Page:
Clearing forests for logging, mining, or agriculture poses a direct threat to ape populations. But the indirect threats of habitat degradation and fragmentation may be the greater danger. Road-building gives access to remote forest areas, creating consequences that extend far beyond the industrial footprint.
The largest danger comes from hunting—including subsistence hunting by local inhabitants and labor crews, live-animal capture for the pet and exhibition trade, and commercial bushmeat hunting for sale. In Sumatra and Borneo, logged forests have been replanted as palm-oil plantations, resulting in the killing of thousands of orangutans because of their (perceived) impact on crops. In addition, as habitat shrinks, population density may increase in the remaining forest, forcing groups of apes into greater contact with each other and with humans, potentially resulting in confrontation and the spread of pathogens. Tuberculosis, polio, influenza, and herpes are among the diseases that spread from humans to other primates. Ebola is suspected of killing as many as 30 percent of the world’s gorillas, in addition to thousands of people. Unchecked, current levels of wildlife mortality can lead to an “empty forest syndrome” of land devoid of medium- and large-bodied fauna. And, because apes are crucial disseminators of fruit-tree seeds, among others, their loss can change the composition of the forest, making it permanently less desirable as wildlife or human habitat.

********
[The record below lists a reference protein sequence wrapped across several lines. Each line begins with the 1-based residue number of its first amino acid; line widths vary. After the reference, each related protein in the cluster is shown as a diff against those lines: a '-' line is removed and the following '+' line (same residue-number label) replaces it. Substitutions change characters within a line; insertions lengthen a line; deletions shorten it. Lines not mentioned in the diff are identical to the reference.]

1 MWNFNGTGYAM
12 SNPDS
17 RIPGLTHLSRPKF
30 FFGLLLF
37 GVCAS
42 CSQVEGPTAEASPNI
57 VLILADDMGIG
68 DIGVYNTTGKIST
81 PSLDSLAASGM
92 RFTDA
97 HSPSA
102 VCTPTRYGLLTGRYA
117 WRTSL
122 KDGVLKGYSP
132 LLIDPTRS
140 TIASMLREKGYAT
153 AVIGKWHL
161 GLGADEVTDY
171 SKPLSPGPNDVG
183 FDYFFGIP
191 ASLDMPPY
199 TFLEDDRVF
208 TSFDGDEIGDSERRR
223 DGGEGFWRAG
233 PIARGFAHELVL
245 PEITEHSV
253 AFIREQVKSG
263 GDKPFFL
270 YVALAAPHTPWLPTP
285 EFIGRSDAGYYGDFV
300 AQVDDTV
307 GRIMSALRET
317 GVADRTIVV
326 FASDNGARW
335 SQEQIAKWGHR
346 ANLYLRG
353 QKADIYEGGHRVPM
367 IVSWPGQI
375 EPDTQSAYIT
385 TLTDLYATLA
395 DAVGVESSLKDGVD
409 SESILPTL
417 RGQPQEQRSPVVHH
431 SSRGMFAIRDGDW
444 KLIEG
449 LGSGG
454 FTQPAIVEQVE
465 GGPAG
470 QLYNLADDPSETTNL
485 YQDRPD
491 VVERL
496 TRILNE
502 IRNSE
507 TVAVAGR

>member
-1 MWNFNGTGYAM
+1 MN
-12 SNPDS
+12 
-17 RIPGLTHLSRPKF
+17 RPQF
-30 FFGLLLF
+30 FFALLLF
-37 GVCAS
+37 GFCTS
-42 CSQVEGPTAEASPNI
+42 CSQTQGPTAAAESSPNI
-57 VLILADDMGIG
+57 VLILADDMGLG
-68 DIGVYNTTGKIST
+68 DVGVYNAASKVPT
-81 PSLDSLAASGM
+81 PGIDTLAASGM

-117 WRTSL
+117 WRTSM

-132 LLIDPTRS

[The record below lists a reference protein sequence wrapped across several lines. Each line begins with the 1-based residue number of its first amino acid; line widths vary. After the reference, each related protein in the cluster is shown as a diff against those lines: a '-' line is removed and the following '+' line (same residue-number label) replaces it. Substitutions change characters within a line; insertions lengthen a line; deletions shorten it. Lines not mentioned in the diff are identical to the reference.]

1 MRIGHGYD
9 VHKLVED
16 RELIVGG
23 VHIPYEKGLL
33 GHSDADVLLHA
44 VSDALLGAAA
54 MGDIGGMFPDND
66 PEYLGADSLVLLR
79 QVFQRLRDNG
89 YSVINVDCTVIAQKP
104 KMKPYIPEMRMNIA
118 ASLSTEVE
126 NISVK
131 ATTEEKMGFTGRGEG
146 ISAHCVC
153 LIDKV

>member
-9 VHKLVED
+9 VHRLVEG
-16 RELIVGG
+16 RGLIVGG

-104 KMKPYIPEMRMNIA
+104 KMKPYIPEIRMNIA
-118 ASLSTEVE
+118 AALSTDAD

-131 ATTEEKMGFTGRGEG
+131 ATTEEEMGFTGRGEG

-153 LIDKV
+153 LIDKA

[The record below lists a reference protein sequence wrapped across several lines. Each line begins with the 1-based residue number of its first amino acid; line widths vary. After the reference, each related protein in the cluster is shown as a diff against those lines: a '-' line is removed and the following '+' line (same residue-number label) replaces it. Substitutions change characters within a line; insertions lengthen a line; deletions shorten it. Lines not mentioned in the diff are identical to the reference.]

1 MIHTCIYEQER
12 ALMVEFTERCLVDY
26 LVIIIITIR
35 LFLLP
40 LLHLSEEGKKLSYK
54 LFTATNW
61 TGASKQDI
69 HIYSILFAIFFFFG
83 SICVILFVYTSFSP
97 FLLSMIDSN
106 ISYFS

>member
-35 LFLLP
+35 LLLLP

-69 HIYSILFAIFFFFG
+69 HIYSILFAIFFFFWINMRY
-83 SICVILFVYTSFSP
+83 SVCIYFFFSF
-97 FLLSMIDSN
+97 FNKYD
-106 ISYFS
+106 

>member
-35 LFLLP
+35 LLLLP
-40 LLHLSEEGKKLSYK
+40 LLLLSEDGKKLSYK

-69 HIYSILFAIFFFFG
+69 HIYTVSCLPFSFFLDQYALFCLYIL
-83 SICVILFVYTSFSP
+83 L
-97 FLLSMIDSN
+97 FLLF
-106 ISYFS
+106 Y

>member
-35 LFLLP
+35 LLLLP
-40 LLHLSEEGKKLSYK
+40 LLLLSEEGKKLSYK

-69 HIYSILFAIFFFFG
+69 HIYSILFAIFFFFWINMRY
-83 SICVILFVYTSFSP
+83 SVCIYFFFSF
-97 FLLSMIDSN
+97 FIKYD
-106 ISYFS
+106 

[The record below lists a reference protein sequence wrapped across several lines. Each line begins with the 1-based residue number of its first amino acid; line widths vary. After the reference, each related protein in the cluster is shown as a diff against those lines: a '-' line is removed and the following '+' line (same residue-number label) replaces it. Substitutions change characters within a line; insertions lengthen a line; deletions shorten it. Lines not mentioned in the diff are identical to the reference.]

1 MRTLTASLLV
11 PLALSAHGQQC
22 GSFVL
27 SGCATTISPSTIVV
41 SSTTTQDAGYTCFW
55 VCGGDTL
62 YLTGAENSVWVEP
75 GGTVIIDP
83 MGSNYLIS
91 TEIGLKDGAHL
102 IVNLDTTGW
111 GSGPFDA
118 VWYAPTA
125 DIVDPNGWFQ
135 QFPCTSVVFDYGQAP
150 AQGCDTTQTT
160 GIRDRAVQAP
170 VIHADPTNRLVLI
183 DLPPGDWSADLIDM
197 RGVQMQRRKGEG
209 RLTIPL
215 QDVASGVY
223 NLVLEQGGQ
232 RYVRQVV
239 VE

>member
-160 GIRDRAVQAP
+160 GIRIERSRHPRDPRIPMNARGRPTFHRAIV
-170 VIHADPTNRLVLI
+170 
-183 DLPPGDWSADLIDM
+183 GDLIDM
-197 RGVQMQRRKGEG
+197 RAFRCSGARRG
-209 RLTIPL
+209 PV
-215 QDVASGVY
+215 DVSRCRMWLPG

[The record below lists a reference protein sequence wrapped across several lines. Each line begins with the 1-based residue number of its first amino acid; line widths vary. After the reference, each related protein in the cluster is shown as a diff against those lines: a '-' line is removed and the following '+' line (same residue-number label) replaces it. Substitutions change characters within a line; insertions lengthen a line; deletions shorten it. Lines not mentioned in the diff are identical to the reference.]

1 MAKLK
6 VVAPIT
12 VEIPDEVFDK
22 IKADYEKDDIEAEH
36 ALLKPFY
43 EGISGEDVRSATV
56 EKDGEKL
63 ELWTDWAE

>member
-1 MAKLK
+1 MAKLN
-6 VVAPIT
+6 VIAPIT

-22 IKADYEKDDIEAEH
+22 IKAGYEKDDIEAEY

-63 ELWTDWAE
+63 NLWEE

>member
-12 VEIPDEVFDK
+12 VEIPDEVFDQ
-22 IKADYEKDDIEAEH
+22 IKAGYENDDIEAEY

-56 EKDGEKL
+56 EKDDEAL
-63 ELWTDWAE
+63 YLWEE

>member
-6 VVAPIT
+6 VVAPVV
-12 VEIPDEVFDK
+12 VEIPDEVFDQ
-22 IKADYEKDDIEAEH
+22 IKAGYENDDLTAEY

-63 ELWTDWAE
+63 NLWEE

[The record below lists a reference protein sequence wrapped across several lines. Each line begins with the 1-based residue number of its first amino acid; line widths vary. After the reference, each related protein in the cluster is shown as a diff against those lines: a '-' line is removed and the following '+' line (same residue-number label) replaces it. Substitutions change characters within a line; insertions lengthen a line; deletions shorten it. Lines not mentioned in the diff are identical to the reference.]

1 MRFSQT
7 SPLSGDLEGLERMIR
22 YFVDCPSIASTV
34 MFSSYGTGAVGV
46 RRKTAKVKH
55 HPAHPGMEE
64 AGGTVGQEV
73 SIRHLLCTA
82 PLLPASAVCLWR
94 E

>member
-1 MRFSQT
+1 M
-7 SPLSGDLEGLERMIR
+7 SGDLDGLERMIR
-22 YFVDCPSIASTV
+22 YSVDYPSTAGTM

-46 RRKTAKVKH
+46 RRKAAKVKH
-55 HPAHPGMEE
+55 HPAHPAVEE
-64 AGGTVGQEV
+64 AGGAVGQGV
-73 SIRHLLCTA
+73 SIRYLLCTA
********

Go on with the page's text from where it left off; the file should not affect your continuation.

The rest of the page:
A number of approaches have been suggested to minimize the impact of industrial development. Translocation of orangutans from fragmented forest patches to relatively untouched areas has been tried, but is a partial solution at best. Even if suitable habitat is identified, the process stresses the apes, and the introduced apes may exceed the carrying capacity of their new territory or come into conflict with preexisting populations. In the exploration phase of mineral or hydrocarbon mining, transporting workers and equipment by helicopter minimizes the need to build roads. Industry provision of adequate, affordable supplies of alternate sources of protein can reduce the demand for bushmeat. But many challenges remain, including the costs of these remedies and the weakness of national and local governments in many ape-range countries. Industries can be held accountable for the direct impacts of their operations, but there is no obvious way to apportion responsibility for the indirect effects that spread beyond the concession boundaries. However, without strategies to reduce or mitigate these indirect impacts, the survival of wild ape populations will remain at serious risk.